Mobfish Hunter Review

Mobfish Hunter, a Ridiculous Fishing type arcade game from Appxplore, is now available from the app store. Featuring similar avoidance mechanics, collection tasks, and item upgrades to purchase from the in-game store, you might be hard-pressed to find too many differences from the core gameplay of Vlambeer’s notable game.

Mobfish Hunter Pros:

  • Crisp, cartoon visuals and smooth animations
  • Responsive accelerometer controls
  • Soundtrack is catchy and tension-building
  • Lots of items to buy/upgrade
  • Good sense of progression and fun collection mechanics
  • GameCenter integration for leaderboards and achievements

Mobfish Hunter Cons:

  • Energy timers and push toward IAP suck some of the fun out of the experience
  • Hard not to compare to Ridiculous Fishing

Mobfish Hunter sees you perched atop a hoverboard over a deep ocean reef full of mutated Mobfish that must be eradicated. Spiking your Sea-Mine lure into the water causes it to sink into the depths, passing various fish that become more plentiful and exotic as you continue your descent. Contact a fish and your mine/lure will rise. This is where the two games differ. Instead of collecting fish and blasting them out of the sky with heavy firepower, the task is accomplished with your mine on the way back up. Any fish you contact will be destroyed and earn you cash. Your mine/lure can also be tricked out with a variety of melee and projectile weapons to do additional damage to nearby aquatic life, driving up your multiplier and leading to higher scores. There are nine lure types to buy and a handful of utilities to acquire that allow you to dive deeper, see better, and the like.  You gain experience as you progress, allowing you to unlock access to the new items and refilling your energy meter, which is necessary to fish. You get five tries initially, after which you earn one energy unit every ten minutes. There’s a pretty significant push toward IAP, as you might expect from a free-to-play game. It’s fun and it does a decent job of recreating the Ridiculous Fishing experience, but it’s missing the same charm and character that made its inspiration so great.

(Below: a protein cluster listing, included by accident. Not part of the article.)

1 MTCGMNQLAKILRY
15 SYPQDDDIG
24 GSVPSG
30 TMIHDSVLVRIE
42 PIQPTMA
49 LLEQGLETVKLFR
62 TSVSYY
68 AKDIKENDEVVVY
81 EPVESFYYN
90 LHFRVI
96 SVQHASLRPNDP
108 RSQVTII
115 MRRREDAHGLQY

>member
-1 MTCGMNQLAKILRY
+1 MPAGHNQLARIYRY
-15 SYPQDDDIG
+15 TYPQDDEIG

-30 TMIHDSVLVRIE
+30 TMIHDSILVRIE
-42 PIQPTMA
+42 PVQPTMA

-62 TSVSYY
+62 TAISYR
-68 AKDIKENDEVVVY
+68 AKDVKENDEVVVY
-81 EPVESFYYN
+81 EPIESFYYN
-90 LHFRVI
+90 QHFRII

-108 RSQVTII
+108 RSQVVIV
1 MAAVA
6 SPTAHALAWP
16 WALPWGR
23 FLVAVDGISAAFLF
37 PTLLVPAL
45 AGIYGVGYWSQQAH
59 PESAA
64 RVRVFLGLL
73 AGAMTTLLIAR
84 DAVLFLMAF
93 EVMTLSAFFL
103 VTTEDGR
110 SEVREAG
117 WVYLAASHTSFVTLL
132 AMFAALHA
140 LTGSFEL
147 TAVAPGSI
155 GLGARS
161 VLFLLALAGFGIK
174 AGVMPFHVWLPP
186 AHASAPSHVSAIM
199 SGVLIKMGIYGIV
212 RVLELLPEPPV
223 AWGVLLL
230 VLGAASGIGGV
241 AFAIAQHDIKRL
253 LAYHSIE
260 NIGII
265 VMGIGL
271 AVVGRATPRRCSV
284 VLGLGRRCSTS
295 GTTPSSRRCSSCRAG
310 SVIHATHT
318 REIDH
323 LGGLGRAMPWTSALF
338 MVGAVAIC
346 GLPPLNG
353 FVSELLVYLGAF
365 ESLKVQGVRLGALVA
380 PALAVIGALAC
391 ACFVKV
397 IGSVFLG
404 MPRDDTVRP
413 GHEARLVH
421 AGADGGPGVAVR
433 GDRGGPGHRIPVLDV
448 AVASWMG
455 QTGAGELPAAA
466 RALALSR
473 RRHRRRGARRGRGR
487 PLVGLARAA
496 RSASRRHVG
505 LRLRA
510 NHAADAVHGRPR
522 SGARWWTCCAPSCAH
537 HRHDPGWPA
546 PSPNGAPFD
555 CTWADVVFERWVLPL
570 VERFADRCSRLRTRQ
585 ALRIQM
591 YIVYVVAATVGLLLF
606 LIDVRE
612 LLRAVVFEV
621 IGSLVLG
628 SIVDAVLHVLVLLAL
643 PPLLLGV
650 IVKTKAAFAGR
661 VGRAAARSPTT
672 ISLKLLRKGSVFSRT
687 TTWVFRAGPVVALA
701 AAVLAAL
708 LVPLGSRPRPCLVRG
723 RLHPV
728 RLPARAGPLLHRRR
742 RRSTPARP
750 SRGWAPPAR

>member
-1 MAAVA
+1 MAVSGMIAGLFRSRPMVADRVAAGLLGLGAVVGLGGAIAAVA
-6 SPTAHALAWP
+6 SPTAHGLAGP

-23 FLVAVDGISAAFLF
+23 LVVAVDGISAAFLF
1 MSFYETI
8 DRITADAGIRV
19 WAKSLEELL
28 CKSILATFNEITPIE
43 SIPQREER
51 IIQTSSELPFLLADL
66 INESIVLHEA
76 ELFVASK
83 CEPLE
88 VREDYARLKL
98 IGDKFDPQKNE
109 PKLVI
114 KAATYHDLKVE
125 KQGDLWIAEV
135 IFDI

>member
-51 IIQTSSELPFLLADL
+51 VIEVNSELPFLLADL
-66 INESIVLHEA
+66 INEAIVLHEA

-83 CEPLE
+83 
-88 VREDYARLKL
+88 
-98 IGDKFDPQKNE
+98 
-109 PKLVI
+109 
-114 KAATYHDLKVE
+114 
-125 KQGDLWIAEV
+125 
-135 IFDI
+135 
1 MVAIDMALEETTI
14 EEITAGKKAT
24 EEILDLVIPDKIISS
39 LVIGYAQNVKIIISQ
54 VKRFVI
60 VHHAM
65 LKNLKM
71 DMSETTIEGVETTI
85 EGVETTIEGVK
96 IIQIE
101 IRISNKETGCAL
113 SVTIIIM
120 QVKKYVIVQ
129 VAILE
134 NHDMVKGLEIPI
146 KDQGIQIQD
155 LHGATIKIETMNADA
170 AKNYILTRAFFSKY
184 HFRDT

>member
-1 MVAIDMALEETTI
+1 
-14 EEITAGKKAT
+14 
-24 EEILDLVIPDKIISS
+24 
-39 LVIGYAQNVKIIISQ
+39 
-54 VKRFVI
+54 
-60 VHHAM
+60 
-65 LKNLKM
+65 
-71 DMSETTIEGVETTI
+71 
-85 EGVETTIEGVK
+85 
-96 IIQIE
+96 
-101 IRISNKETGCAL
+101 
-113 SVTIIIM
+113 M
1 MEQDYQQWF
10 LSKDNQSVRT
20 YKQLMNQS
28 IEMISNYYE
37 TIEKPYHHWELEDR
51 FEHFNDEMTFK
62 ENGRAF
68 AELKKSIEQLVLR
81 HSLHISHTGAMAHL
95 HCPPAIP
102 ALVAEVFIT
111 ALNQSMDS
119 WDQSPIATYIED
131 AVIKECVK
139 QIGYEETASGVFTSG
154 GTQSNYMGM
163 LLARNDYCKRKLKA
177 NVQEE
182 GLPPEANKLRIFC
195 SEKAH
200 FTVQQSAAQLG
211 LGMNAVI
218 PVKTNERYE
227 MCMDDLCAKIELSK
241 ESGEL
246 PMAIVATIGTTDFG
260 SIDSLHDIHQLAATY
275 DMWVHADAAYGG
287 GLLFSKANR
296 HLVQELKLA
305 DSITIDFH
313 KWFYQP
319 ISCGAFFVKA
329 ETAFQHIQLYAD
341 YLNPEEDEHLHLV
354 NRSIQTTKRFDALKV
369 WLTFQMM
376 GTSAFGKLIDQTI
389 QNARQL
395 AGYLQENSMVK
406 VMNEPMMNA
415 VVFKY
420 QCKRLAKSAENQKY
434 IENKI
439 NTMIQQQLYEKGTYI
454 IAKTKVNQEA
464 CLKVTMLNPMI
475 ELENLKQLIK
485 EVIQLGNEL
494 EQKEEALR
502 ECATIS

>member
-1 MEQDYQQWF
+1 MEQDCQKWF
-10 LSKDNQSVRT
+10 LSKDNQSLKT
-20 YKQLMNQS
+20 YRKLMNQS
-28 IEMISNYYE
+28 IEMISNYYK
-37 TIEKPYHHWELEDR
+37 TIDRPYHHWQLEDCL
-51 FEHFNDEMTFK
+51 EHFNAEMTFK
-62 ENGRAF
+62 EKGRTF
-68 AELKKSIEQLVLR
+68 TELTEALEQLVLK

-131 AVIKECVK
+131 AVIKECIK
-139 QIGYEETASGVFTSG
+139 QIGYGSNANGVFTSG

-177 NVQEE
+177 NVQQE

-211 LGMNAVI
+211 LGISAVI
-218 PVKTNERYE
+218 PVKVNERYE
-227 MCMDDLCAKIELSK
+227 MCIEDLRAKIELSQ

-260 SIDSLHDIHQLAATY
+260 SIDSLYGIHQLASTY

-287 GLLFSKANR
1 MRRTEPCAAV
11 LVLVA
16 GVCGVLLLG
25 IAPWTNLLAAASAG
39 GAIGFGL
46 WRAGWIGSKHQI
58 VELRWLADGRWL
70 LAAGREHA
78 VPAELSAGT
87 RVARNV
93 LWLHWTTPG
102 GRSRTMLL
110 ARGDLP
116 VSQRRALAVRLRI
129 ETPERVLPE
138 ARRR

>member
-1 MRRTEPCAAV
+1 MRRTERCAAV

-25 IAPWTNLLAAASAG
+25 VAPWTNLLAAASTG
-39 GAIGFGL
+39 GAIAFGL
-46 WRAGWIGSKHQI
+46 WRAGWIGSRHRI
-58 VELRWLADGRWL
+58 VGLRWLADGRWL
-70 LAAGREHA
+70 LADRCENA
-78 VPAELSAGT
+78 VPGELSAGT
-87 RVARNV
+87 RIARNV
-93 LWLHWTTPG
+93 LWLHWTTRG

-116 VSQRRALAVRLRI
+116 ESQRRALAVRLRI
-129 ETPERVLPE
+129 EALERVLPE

Graphically, the cartoon style is cleaner and less pixilated than Ridiculous Fishing, with a nice variety of fish and a bunch of cool mine/lures to use. There are four locations to unlock and explore, each with its own unique fish to destroy. It looks great in motion and the color changes as you go deeper add some visual flair that, while reminiscent of Ridiculous Fishing, still adds a necessary sense of progression. In fact, everything about the game feels like you are constantly progressing, earning new experience levels at quick clips, earning cash bonuses to buy/upgrade your gear and purchase one-time boosts, discovering new fish, completing missions, acquiring collection bonuses, and more. It has a way of sucking you in and compelling you to play just one more time, which is why the energy timers are so darn annoying. We’d rather this had followed Ridiculous Fishing and gone premium instead. The soundtrack is good, creating a tense feel as you narrowly avoid large schools of fish during your descent. The controls use the accelerometer to avoid fish on the way down and to aim for fish on the way back up. When you earn the boost, you touch the screen to power through fish that you are in danger of contacting on the way down. If you have any fuel leftover on the way back up, you can hold the screen to slow you ascent. They were responsive and easy to use.

Replay value is very good, as there is a lot to do, plenty to acquire/upgrade, and a strong one-more-try mechanic. However, we spent most of our time with the game wondering why we weren’t just playing the title that inspired this game (what was it called again?), as these same-y, me-too games never quite live up to the original. Still, for the free-to-play crowd and those who appreciate flattery in the form of imitation, Mobfish Hunter should fit the bill. GameCenter integration provides a half-dozen leaderboards and 30 achievements to earn, as well as iCloud backup to save your progress across devices. A universal app that will cost you nothing to play (unless you are willing to part with cold hard cash for coins, gems, doublers, and/or increased energy caps), Mobfish Hunter is a 4-Dimple experience.